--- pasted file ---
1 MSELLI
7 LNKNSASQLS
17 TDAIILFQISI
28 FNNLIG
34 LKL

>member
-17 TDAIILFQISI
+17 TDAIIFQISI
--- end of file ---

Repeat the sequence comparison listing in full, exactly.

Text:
1 MSELLI
7 LNKNSASQLS
17 TDAIILFQISI
28 FNNLIG
34 LKL

>member
-17 TDAIILFQISI
+17 TDAIIFQISI